In recent US history, our most powerful politicians have sparked some serious House Judiciary Committee hearings. I’m watching you Donald Trump, the President. Donald Trump.
My guess is that the majority of citizens aren’t glued to these hearings. Impeachment hearings of presidents nevertheless, spark excitement. When Members of the House Judiciary Committee say “I move to strike the last word!” the hearings can cause confusion.
In essence, it is “I want to speak and keep the discussion going.”
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What Does “I Move to Strike the Last Word” Mean?
In the typical fashion of politics, “I move to strike the last word” does not refer to what it appears to mean. Nobody is asking to strike the “last word,” or any other term.
The person making the claim uses a phrase from the parliament to signal their desire to speak and also extend the limit of five minutes for discussing an issue.
Plainly stated, “I move to strike the last word” is “I want time to talk about this further.”
What Does Saying “I Move to Strike the Last Word” Do?
In a report entitled “Speaking on the House Floor: Gaining Time and Parliamentary Phraseology,” the Congressional Research Service explains that the House member who proposes an amendment is given five minutes to explain the amendment.
If a member wishes to oppose the amendment, they are allowed five minutes make their opposition.
If the members want to prolong discussions on the subject they may use pro modificare modifications that “strike” one or more phrases from the text, thus making amending “incomplete.”
The suggestion of striking, however, isn’t a literal suggestion. Nobody is actively seeking to remove or take words out of the text. They would like to have more time to talk about the root of the matter.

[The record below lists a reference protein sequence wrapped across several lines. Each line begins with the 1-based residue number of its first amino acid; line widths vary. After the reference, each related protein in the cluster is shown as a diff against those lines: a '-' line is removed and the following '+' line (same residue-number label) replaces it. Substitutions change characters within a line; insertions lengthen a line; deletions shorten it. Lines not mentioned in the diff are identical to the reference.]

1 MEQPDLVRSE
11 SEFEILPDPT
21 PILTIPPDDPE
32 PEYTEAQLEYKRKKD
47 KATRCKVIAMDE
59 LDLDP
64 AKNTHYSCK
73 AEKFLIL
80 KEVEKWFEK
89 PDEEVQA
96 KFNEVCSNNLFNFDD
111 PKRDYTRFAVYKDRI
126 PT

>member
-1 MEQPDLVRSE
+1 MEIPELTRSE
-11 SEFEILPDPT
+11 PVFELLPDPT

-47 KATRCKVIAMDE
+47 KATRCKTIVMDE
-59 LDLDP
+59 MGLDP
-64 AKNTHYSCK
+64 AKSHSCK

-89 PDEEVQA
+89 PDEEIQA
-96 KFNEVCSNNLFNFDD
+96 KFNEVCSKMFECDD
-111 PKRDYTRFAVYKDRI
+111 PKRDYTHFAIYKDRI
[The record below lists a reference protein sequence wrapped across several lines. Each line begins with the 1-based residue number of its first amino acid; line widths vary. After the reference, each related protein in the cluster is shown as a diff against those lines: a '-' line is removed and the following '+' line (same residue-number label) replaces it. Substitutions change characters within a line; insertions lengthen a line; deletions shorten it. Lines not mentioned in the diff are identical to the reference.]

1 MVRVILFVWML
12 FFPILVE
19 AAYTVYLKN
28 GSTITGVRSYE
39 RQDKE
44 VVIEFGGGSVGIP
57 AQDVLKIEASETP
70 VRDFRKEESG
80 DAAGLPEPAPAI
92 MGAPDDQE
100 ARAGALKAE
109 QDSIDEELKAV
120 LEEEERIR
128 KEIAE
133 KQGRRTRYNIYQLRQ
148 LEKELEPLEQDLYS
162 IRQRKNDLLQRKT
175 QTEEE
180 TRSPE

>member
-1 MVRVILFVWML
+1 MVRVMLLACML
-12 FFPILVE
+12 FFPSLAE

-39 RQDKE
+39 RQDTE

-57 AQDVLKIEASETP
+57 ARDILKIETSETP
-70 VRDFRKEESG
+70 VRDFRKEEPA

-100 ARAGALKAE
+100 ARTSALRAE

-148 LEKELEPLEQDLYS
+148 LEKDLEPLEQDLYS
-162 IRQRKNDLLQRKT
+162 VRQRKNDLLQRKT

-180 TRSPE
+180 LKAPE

In an article that examines the “I move to strike the last word” statement, Noreen O’Donnell quotes Bill Shcute who is the temporary director at the Washington Center of the LBJ School of Public Affairs at The University of Texas. The statement is described by him to be “an old trick to allow members a chance to speak for five minutes additional.”
What Is a Pro Forma Amendment?
“I move to strike the last word” is an example of a pro forma amendment. What does it mean?
To recap, we know that the guidelines of the congressional procedure give a member five minutes to present the amendment. If a member who is opposed is standing and declares “I rise in opposition to the amendment,” they are given five minutes to explain their position.
This is only 10 minutes of discussion. Anyone who’s watched those House Judiciary Committee hearings knows they ran for more than 10 minutes. How? By using a loophole that is more commonly known as the pro modificare.
The Congressional Institute’s Congressional Glossary defines Pro Forma Amendments Pro Forma Amendment this way:
The Pro forma amendment “I move to strike the last word,” is as if the phrase “Open Sesame,” or “Abracadabra!”
It gives speakers the opportunity to talk for longer.
The House Judiciary Committee Debate
On the 12th of December in 2019 on December 12, 2019, the House Judiciary Committee debated two impeachment articles on behalf of president Donald Trump for 14 hours! Thanks for the strength of “I move to strike the last word.”
The phrase became a kind of joke with journalists such as Noreen O’Donnell who wrote her article “If ‘Strike the Last Word’ Was an Impeachment Drinking Game, No One Would Survive.”
Other media outlets have produced video clips of House members who use the phrase over and over again.
For the politicians “I move to strike the last word” is a custom. While the rest people might view this practice as an act of deceit, loophole or a technicality, for politicians, it’s an integral part of the system.